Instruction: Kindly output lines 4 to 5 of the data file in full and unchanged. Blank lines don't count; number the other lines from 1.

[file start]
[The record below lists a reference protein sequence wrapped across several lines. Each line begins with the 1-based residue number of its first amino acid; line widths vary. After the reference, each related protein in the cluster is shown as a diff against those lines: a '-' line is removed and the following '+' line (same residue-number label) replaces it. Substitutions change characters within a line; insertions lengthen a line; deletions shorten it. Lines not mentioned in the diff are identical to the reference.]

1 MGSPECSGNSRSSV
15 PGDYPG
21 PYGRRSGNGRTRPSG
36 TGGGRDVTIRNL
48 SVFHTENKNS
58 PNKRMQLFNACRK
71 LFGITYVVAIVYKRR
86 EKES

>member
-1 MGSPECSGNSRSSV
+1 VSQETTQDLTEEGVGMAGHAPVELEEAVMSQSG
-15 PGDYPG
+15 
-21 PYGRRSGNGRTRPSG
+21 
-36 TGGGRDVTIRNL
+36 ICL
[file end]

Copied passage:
21 PYGRRSGNGRTRPSG
36 TGGGRDVTIRNL